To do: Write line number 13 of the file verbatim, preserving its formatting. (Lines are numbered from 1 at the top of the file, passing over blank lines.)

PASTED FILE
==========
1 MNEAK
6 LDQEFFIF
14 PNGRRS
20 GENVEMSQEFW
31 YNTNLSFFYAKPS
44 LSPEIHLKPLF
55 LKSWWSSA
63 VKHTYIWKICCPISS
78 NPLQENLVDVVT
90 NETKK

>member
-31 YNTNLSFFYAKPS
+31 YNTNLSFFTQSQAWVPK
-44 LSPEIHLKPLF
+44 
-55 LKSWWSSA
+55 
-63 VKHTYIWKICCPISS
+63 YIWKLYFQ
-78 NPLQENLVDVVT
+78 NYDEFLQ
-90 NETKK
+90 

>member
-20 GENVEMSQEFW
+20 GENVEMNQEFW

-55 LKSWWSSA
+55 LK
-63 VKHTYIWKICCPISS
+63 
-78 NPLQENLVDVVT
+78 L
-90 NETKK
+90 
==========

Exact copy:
+31 YNTNLSFFTQSQAWVPK